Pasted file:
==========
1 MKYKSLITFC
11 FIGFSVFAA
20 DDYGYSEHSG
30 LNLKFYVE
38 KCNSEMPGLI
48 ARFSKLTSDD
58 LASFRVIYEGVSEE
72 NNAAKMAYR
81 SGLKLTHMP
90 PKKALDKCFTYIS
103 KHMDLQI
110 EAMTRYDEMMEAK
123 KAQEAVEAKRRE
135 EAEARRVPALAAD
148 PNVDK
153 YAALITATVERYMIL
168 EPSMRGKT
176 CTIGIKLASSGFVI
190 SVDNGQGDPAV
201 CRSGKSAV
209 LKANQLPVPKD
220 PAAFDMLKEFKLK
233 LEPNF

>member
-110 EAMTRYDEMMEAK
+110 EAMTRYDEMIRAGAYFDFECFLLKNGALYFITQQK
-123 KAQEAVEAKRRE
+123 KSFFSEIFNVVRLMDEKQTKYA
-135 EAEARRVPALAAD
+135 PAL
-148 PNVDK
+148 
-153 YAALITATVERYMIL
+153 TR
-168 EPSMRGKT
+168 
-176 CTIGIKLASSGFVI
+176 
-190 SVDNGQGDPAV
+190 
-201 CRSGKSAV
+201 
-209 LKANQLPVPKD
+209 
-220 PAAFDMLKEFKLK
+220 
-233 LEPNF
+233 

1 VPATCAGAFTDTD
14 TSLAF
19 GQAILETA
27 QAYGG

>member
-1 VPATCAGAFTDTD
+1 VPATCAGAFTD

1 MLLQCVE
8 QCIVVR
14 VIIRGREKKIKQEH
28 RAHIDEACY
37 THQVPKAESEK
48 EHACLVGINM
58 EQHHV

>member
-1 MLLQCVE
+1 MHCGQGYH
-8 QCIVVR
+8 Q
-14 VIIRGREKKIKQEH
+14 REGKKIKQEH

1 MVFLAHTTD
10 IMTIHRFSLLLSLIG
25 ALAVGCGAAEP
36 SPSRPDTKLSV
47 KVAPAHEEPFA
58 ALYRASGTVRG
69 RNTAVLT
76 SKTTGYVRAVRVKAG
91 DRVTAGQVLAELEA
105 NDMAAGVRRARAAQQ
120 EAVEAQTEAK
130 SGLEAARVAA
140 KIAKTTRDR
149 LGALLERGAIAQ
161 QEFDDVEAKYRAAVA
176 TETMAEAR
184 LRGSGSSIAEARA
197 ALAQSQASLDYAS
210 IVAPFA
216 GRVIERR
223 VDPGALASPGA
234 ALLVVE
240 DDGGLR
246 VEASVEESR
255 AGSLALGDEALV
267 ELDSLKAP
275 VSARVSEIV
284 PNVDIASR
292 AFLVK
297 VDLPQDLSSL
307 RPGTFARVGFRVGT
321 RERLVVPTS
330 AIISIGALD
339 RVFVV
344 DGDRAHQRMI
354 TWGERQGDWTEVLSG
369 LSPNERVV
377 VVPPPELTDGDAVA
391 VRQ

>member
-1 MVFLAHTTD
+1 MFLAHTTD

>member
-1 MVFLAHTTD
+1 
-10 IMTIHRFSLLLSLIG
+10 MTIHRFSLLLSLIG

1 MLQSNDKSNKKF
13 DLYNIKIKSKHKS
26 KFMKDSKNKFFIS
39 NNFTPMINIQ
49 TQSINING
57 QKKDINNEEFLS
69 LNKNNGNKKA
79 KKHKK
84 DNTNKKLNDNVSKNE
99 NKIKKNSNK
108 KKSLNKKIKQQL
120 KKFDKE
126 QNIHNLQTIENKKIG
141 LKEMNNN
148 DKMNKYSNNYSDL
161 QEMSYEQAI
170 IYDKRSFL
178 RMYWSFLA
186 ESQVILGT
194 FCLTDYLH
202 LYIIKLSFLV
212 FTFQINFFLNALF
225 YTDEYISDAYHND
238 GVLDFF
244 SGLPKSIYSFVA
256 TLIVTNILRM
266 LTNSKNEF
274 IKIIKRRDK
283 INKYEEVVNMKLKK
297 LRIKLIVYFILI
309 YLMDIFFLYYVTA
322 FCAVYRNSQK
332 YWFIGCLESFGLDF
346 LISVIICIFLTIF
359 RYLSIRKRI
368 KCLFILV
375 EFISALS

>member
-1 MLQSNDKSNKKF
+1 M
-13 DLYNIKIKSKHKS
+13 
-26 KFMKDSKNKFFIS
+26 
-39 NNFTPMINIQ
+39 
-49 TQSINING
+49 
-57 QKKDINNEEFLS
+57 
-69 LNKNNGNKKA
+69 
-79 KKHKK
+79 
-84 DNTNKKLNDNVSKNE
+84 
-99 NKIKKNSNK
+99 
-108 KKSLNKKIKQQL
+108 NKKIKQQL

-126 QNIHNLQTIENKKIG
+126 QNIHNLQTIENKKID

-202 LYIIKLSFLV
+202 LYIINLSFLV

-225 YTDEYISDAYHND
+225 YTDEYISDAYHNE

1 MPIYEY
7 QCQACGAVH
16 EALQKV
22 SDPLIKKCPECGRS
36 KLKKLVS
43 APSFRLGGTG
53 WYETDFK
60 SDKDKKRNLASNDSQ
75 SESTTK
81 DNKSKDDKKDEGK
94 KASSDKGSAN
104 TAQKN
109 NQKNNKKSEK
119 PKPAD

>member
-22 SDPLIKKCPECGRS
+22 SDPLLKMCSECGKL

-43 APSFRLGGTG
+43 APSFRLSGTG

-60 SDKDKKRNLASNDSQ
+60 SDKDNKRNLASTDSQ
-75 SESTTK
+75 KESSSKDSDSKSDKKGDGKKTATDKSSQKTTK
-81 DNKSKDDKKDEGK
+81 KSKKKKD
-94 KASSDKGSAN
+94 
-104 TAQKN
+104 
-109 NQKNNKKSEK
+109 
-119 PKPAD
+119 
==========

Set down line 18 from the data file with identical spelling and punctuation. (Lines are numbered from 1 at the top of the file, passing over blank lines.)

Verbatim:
176 CTIGIKLASSGFVI